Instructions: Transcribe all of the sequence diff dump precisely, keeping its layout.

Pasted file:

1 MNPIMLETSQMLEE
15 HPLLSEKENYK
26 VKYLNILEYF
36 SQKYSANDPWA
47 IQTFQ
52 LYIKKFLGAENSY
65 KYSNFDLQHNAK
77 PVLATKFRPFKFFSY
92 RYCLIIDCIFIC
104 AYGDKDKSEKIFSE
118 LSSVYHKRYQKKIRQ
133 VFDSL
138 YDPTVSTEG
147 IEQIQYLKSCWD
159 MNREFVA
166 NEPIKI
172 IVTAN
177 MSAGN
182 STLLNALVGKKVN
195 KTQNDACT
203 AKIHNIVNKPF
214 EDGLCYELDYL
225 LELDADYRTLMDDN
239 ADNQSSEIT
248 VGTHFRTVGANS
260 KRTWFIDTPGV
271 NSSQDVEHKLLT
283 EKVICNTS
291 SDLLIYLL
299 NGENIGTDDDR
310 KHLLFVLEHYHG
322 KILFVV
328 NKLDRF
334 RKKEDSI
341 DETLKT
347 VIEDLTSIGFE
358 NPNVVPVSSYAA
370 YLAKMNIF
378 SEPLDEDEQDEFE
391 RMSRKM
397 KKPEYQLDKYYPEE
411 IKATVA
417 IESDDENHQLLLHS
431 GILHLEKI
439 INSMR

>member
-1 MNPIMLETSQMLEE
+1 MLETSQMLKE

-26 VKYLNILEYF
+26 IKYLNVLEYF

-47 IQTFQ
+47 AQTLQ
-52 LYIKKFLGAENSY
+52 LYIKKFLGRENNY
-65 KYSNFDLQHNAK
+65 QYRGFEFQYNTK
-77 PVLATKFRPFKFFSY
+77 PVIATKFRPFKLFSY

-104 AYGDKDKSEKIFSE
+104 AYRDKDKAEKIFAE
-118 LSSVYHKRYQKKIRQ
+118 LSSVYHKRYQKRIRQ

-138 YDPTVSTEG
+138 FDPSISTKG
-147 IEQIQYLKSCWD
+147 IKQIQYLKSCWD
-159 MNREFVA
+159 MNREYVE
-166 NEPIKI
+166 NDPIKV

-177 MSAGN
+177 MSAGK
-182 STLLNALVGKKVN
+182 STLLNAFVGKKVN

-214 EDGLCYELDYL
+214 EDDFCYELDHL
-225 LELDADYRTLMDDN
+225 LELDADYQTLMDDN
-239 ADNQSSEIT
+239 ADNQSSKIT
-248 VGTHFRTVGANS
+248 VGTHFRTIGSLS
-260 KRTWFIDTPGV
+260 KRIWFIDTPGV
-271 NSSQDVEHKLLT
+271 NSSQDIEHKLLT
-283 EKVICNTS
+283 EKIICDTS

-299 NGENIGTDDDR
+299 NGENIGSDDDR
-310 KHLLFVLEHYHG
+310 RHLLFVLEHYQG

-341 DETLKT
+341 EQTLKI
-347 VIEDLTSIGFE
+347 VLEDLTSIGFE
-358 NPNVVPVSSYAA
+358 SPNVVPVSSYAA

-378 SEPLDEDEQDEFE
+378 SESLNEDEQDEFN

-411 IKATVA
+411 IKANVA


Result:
1 MNPIMLETSQMLEE
15 HPLLSEKENYK
26 VKYLNILEYF
36 SQKYSANDPWA
47 IQTFQ
52 LYIKKFLGAENSY
65 KYSNFDLQHNAK
77 PVLATKFRPFKFFSY
92 RYCLIIDCIFIC
104 AYGDKDKSEKIFSE
118 LSSVYHKRYQKKIRQ
133 VFDSL
138 YDPTVSTEG
147 IEQIQYLKSCWD
159 MNREFVA
166 NEPIKI
172 IVTAN
177 MSAGN
182 STLLNALVGKKVN
195 KTQNDACT
203 AKIHNIVNKPF
214 EDGLCYELDYL
225 LELDADYRTLMDDN
239 ADNQSSEIT
248 VGTHFRTVGANS
260 KRTWFIDTPGV
271 NSSQDVEHKLLT
283 EKVICNTS
291 SDLLIYLL
299 NGENIGTDDDR
310 KHLLFVLEHYHG
322 KILFVV
328 NKLDRF
334 RKKEDSI
341 DETLKT
347 VIEDLTSIGFE
358 NPNVVPVSSYAA
370 YLAKMNIF
378 SEPLDEDEQDEFE
391 RMSRKM
397 KKPEYQLDKYYPEE
411 IKATVA
417 IESDDENHQLLLHS
431 GILHLEKI
439 INSMR

>member
-1 MNPIMLETSQMLEE
+1 MLETSQMLKE

-26 VKYLNILEYF
+26 IKYLNVLEYF

-47 IQTFQ
+47 AQTLQ
-52 LYIKKFLGAENSY
+52 LYIKKFLGRENNY
-65 KYSNFDLQHNAK
+65 QYRGFEFQYNTK
-77 PVLATKFRPFKFFSY
+77 PVIATKFRPFKLFSY

-104 AYGDKDKSEKIFSE
+104 AYRDKDKAEKIFAE
-118 LSSVYHKRYQKKIRQ
+118 LSSVYHKRYQKRIRQ

-138 YDPTVSTEG
+138 FDPSISTKG
-147 IEQIQYLKSCWD
+147 IKQIQYLKSCWD
-159 MNREFVA
+159 MNREYVE
-166 NEPIKI
+166 NDPIKV

-177 MSAGN
+177 MSAGK
-182 STLLNALVGKKVN
+182 STLLNAFVGKKVN

-214 EDGLCYELDYL
+214 EDDFCYELDHL
-225 LELDADYRTLMDDN
+225 LELDADYQTLMDDN
-239 ADNQSSEIT
+239 ADNQSSKIT
-248 VGTHFRTVGANS
+248 VGTHFRTIGSLS
-260 KRTWFIDTPGV
+260 KRIWFIDTPGV
-271 NSSQDVEHKLLT
+271 NSSQDIEHKLLT
-283 EKVICNTS
+283 EKIICDTS

-299 NGENIGTDDDR
+299 NGENIGSDDDR
-310 KHLLFVLEHYHG
+310 RHLLFVLEHYQG

-341 DETLKT
+341 EQTLKI
-347 VIEDLTSIGFE
+347 VLEDLTSIGFE
-358 NPNVVPVSSYAA
+358 SPNVVPVSSYAA

-378 SEPLDEDEQDEFE
+378 SESLNEDEQDEFN

-411 IKATVA
+411 IKANVA